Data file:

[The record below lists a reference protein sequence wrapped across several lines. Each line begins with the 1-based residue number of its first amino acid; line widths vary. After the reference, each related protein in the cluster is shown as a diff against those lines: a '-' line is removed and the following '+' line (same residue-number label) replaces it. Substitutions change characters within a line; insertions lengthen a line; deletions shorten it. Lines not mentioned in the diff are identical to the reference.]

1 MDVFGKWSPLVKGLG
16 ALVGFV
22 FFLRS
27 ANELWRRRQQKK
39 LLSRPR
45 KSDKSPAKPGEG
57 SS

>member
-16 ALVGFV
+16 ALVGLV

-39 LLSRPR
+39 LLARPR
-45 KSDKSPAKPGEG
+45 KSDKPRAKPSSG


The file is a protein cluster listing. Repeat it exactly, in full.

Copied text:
[The record below lists a reference protein sequence wrapped across several lines. Each line begins with the 1-based residue number of its first amino acid; line widths vary. After the reference, each related protein in the cluster is shown as a diff against those lines: a '-' line is removed and the following '+' line (same residue-number label) replaces it. Substitutions change characters within a line; insertions lengthen a line; deletions shorten it. Lines not mentioned in the diff are identical to the reference.]

1 MDVFGKWSPLVKGLG
16 ALVGFV
22 FFLRS
27 ANELWRRRQQKK
39 LLSRPR
45 KSDKSPAKPGEG
57 SS

>member
-16 ALVGFV
+16 ALVGLV

-39 LLSRPR
+39 LLARPR
-45 KSDKSPAKPGEG
+45 KSDKPRAKPSSG